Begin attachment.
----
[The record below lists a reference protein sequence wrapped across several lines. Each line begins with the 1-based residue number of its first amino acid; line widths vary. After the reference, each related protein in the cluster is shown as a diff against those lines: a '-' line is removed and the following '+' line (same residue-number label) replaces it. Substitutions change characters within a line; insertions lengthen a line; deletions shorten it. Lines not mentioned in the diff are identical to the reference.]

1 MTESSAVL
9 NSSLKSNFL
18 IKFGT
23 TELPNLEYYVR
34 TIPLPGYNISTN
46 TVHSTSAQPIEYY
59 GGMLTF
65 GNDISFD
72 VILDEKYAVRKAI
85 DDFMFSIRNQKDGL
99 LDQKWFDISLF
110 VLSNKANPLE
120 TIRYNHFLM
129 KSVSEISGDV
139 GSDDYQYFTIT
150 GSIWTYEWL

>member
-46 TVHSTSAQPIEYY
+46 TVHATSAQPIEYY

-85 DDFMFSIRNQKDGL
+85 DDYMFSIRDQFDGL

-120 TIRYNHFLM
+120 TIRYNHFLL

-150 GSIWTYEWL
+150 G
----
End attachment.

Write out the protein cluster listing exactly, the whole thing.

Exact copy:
[The record below lists a reference protein sequence wrapped across several lines. Each line begins with the 1-based residue number of its first amino acid; line widths vary. After the reference, each related protein in the cluster is shown as a diff against those lines: a '-' line is removed and the following '+' line (same residue-number label) replaces it. Substitutions change characters within a line; insertions lengthen a line; deletions shorten it. Lines not mentioned in the diff are identical to the reference.]

1 MTESSAVL
9 NSSLKSNFL
18 IKFGT
23 TELPNLEYYVR
34 TIPLPGYNISTN
46 TVHSTSAQPIEYY
59 GGMLTF
65 GNDISFD
72 VILDEKYAVRKAI
85 DDFMFSIRNQKDGL
99 LDQKWFDISLF
110 VLSNKANPLE
120 TIRYNHFLM
129 KSVSEISGDV
139 GSDDYQYFTIT
150 GSIWTYEWL

>member
-46 TVHSTSAQPIEYY
+46 TVHATSAQPIEYY

-85 DDFMFSIRNQKDGL
+85 DDYMFSIRDQFDGL

-120 TIRYNHFLM
+120 TIRYNHFLL

-150 GSIWTYEWL
+150 G